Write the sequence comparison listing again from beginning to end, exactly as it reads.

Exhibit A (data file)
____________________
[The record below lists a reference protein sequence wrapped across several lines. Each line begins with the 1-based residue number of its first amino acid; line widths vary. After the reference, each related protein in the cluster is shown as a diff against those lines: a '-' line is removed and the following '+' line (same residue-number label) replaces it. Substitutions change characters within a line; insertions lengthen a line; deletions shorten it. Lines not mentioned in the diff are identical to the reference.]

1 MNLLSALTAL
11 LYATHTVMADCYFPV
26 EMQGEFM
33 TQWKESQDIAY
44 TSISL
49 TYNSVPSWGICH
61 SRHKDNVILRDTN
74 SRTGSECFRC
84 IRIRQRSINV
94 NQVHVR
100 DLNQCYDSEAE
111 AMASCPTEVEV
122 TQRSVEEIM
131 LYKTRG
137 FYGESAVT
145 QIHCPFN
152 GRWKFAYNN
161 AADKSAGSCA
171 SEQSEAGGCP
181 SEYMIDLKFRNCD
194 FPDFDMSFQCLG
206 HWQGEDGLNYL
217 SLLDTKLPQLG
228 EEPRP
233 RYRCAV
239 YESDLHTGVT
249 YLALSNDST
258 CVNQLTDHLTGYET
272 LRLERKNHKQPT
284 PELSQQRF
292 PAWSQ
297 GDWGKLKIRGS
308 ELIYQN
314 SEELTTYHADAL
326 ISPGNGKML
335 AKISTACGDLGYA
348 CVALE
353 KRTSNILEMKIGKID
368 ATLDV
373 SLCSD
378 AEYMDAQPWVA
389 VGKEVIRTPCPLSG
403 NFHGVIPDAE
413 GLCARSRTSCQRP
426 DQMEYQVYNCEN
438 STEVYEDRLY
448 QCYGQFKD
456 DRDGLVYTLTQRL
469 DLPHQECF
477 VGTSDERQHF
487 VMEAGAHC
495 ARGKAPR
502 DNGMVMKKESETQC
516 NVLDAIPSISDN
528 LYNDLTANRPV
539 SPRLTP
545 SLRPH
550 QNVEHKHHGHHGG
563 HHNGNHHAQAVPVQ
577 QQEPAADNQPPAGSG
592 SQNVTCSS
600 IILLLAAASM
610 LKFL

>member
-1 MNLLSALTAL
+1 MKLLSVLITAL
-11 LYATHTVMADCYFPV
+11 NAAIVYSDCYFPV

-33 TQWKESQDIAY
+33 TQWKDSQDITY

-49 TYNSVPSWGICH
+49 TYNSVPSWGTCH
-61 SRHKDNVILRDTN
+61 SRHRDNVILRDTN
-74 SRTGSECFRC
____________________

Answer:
[The record below lists a reference protein sequence wrapped across several lines. Each line begins with the 1-based residue number of its first amino acid; line widths vary. After the reference, each related protein in the cluster is shown as a diff against those lines: a '-' line is removed and the following '+' line (same residue-number label) replaces it. Substitutions change characters within a line; insertions lengthen a line; deletions shorten it. Lines not mentioned in the diff are identical to the reference.]

1 MNLLSALTAL
11 LYATHTVMADCYFPV
26 EMQGEFM
33 TQWKESQDIAY
44 TSISL
49 TYNSVPSWGICH
61 SRHKDNVILRDTN
74 SRTGSECFRC
84 IRIRQRSINV
94 NQVHVR
100 DLNQCYDSEAE
111 AMASCPTEVEV
122 TQRSVEEIM
131 LYKTRG
137 FYGESAVT
145 QIHCPFN
152 GRWKFAYNN
161 AADKSAGSCA
171 SEQSEAGGCP
181 SEYMIDLKFRNCD
194 FPDFDMSFQCLG
206 HWQGEDGLNYL
217 SLLDTKLPQLG
228 EEPRP
233 RYRCAV
239 YESDLHTGVT
249 YLALSNDST
258 CVNQLTDHLTGYET
272 LRLERKNHKQPT
284 PELSQQRF
292 PAWSQ
297 GDWGKLKIRGS
308 ELIYQN
314 SEELTTYHADAL
326 ISPGNGKML
335 AKISTACGDLGYA
348 CVALE
353 KRTSNILEMKIGKID
368 ATLDV
373 SLCSD
378 AEYMDAQPWVA
389 VGKEVIRTPCPLSG
403 NFHGVIPDAE
413 GLCARSRTSCQRP
426 DQMEYQVYNCEN
438 STEVYEDRLY
448 QCYGQFKD
456 DRDGLVYTLTQRL
469 DLPHQECF
477 VGTSDERQHF
487 VMEAGAHC
495 ARGKAPR
502 DNGMVMKKESETQC
516 NVLDAIPSISDN
528 LYNDLTANRPV
539 SPRLTP
545 SLRPH
550 QNVEHKHHGHHGG
563 HHNGNHHAQAVPVQ
577 QQEPAADNQPPAGSG
592 SQNVTCSS
600 IILLLAAASM
610 LKFL

>member
-1 MNLLSALTAL
+1 MKLLSVLITAL
-11 LYATHTVMADCYFPV
+11 NAAIVYSDCYFPV

-33 TQWKESQDIAY
+33 TQWKDSQDITY

-49 TYNSVPSWGICH
+49 TYNSVPSWGTCH
-61 SRHKDNVILRDTN
+61 SRHRDNVILRDTN
-74 SRTGSECFRC